How to create a DDRescue Image and save space

As disk sizes explode, I’ve found myself having to mirror disks which I don’t have enough storage for. My tool of choice is ddrescue. However, it doesn’t support compression because it needs to be able to seek through the output as it rescues data. A solution I’ve found is to create a sparse file, format it btrfs, and mount it with the compression=lzo option. This allows ddrescue to operate normally, while giving me fast + decent compression.

(more…)

Read More

Shell script for volume control

The base of the Linux sound software stack is formed by ALSA, the Advanced Linux Sound Architecture, with these days normally a midlevel layer on top in the form of Pulseaudio; you can arrange for volume adjustment at both levels; should preferably do so at the Pulseaudio one.

Pulseaudio makes available the pactl tool, which you can use in the form of, say,

pactl set-sink-volume 0 0
pactl set-sink-volume 0 50%
pactl set-sink-volume 0 +10%
pactl set-sink-volume 0 -10%

In Mint 17.3 pactl has a bug that necessitates writing that last example as pactl -- set-sink-volume 0 -10% instead; would not know if the Mint 18 version still has the issue; see https://bugs.freedesktop.org/show_bug.cgi?id=77108. The first 0 in those commands specifies the sink, the sound card, and is automatically correct if you have only one card installed. Otherwise decide which sink to use from the output of pactl list sinks. Use man pactl for further information.

At the ALSA level you have available the amixer command line mixer. For example,

amixer set Master 0
amixer set Master 50%
amixer set Master 10%+
amixer set Master 10%-

In this, not specifying a card number with -c <number> means card 0; if not, use aplay -l to identify the number. “Master” is the name of a generally available control; you can list available controls with amixer scontrols and learn more from man amixer.

If you are not specifying correct sink for pactl or card/device/control for amixer please see your outputs of pactl list sinks and aplay -l.

Read More

Installing Ffmpeg on xbian

For App to be able to create thumbnails and previews for video and audio files uses ffmpeg.
These instructions are specifically for version 8.0 (Jessie) of Debian/xbian.

Configure APT

Note: the commands in this section must be run as root

Add the following to the bottom of /etc/apt/sources.list:
deb http://www.deb-multimedia.org jessie main non-free
deb-src http://www.deb-multimedia.org jessie main non-free
(more…)

Read More

PowerShell comparison operators -eq, -lt, -gt, -contains, -like, -match

If you are used to operators such as > or < or =, you have to do some rethinking. As with batch scripts, PowerShell uses abbreviations of the corresponding English words. -eq Equal -ne Not equal -lt Less than -le Less than or equal -gt Greater than -ge Greater than or equal You don’t need an if statement to test the result of a comparison operation. Without the if statement, the output of the comparison is, simply, TRUE or FALSE. (more…)

Read More

Example syntax for Secure Copy (scp)

scp allows files to be copied to, from, or between different hosts. It uses ssh for data transfer and provides the same authentication and same level of security as ssh.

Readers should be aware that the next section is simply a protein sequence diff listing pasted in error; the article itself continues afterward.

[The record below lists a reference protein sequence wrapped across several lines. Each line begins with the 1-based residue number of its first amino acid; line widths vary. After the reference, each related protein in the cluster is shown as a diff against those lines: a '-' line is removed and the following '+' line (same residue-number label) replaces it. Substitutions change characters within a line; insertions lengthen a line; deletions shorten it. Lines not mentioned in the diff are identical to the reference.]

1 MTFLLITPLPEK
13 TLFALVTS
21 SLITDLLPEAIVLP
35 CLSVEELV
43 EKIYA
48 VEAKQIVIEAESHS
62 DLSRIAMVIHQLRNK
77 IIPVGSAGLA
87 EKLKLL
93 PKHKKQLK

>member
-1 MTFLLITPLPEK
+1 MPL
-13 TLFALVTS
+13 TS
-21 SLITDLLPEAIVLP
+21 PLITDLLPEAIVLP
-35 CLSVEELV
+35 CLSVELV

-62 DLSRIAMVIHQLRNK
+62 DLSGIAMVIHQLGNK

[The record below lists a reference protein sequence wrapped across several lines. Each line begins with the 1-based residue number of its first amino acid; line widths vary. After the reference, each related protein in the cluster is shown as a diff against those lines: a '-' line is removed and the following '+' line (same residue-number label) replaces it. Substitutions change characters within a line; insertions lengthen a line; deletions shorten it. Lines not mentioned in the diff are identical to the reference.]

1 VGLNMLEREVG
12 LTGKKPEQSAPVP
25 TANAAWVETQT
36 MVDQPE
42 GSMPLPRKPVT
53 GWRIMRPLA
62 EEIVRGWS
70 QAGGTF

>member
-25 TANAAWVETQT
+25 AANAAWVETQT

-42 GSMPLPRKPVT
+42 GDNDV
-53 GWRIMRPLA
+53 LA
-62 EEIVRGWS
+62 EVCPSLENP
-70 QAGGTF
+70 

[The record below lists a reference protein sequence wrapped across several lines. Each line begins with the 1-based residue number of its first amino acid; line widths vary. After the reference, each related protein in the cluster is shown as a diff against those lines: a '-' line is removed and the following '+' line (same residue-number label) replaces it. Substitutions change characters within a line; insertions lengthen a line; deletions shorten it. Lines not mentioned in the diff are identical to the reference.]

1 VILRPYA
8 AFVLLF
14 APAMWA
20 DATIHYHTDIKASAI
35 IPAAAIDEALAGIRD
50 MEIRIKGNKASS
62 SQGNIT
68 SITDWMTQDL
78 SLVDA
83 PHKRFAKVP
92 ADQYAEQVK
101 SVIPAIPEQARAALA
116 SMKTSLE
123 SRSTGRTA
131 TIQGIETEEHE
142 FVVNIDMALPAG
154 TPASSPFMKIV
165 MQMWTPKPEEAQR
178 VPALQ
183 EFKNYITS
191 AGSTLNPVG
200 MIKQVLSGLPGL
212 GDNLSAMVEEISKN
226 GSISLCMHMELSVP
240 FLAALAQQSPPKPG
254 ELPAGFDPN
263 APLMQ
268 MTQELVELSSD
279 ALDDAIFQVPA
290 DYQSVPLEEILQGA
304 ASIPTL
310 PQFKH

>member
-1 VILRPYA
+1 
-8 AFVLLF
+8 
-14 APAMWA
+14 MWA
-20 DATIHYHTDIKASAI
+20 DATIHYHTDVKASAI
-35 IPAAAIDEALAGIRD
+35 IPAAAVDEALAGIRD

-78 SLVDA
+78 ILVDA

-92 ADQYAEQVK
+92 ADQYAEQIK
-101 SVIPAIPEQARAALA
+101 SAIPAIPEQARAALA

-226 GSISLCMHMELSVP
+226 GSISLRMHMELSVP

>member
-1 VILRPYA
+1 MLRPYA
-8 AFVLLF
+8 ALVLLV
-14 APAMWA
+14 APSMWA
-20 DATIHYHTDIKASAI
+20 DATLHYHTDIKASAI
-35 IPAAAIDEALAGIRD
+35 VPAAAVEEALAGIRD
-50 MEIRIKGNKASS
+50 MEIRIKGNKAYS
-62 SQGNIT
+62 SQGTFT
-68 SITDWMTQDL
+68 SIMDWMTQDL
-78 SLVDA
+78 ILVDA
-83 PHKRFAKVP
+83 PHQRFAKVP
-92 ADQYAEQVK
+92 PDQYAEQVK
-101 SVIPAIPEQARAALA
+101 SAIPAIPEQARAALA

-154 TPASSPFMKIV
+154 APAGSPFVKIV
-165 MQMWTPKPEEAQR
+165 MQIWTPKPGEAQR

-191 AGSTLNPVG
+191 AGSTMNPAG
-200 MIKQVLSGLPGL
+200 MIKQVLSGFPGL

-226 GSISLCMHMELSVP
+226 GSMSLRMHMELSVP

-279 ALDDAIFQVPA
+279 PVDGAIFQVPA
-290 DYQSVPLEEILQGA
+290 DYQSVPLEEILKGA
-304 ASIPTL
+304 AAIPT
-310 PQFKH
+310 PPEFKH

Examples
Copy the file “foobar.txt” from a remote host to the local host

$ scp [email protected]:foobar.txt /some/local/directory (more…)

Read More

.htaccess Error Documents

Apache allows you to customize the server at the directory level, using .htaccess files. This tutorial explains how to use them to serve custom 404 error (page not found), and other common error pages, to your users.

Server response codes

A server reponse code is a three digit number sent by a server to a user in response to a request for a web page or document. They tell the user whether the request can be completed, or if the server needs more information, or if the server cannot complete the request. Usually, these codes are sent ‘silently’ – so you never see them, as a user – however, there are some common ones that you may wish to set up error pages for, and they are listed below. Most people will only ever need to set up error pages for server codes 400, 401, 403, 404 and 500, and you would be wise to always have an error document for 404 errors at the very least.

It is also relatively important to ensure that any error page is over 512 bytes in size. Internet Explorer 5, when sent an error page of less than 512 bytes, will display its own default error document instead of your one. Feel free to use padding if this is an issue – personally, I’m not going to increase the size of a page because Internet Explorer 5 doesn’t behave well.

In order to set up an error page for any other error codes, you simply add more lines to your .htaccess file. If you wanted to have error pages for the above five errors, your .htaccess file might look something like this:
ErrorDocument 400 /400.html
ErrorDocument 401 /401.html
ErrorDocument 403 /403.html
ErrorDocument 404 /404.html
ErrorDocument 500 /500.html (more…)

Read More

Cisco VPN Client on Windows 10 [SOLVED]

Here’s how to get it working in 2 easy steps:

1. Download and install the Sonicwall 64-bit VPN client from HERE (as of this writing).

2. Install the Cisco VPN client.  Edit:  If you get an error that it cannot run on this operating system then just extract the .exe file and run the .msi file.  Problem solved.

(more…)

Read More

FireWall in Centos 7 masked

FireWall in Centos 7 masked
How to resolve the error message below
Failed to issue method call: Unit firewalld.service is masked.

The main reason a service is masked is to prevent accidental starting or enabling of a serive.
For example firewalld can be masked with the following commad
systemctl mask firewalld (more…)

Read More